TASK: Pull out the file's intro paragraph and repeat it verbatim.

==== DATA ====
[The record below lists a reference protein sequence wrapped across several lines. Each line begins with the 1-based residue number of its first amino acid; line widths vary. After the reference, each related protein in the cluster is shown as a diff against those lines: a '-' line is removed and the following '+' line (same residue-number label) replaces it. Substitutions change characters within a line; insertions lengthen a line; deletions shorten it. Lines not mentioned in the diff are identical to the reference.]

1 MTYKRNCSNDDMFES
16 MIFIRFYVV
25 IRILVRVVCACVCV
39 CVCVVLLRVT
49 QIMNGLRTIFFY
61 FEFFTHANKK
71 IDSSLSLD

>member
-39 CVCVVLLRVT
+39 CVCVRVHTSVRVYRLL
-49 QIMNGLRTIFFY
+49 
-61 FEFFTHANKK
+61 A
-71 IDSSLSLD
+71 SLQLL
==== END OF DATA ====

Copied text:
[The record below lists a reference protein sequence wrapped across several lines. Each line begins with the 1-based residue number of its first amino acid; line widths vary. After the reference, each related protein in the cluster is shown as a diff against those lines: a '-' line is removed and the following '+' line (same residue-number label) replaces it. Substitutions change characters within a line; insertions lengthen a line; deletions shorten it. Lines not mentioned in the diff are identical to the reference.]